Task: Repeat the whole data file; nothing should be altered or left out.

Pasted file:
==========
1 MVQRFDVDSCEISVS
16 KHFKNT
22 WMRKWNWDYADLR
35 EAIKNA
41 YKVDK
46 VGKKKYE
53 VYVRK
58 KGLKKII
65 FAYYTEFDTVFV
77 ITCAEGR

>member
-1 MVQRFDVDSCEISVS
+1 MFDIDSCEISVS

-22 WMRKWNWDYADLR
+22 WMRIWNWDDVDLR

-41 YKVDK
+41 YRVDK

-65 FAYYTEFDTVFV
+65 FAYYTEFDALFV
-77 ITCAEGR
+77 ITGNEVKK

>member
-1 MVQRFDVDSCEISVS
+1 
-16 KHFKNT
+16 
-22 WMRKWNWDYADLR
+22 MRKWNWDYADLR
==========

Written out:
1 MVQRFDVDSCEISVS
16 KHFKNT
22 WMRKWNWDYADLR
35 EAIKNA
41 YKVDK
46 VGKKKYE
53 VYVRK
58 KGLKKII
65 FAYYTEFDTVFV
77 ITCAEGR

>member
-1 MVQRFDVDSCEISVS
+1 MFDIDSCEISVS

-22 WMRKWNWDYADLR
+22 WMRIWNWDDVDLR

-41 YKVDK
+41 YRVDK

-65 FAYYTEFDTVFV
+65 FAYYTEFDALFV
-77 ITCAEGR
+77 ITGNEVKK

>member
-1 MVQRFDVDSCEISVS
+1 
-16 KHFKNT
+16 
-22 WMRKWNWDYADLR
+22 MRKWNWDYADLR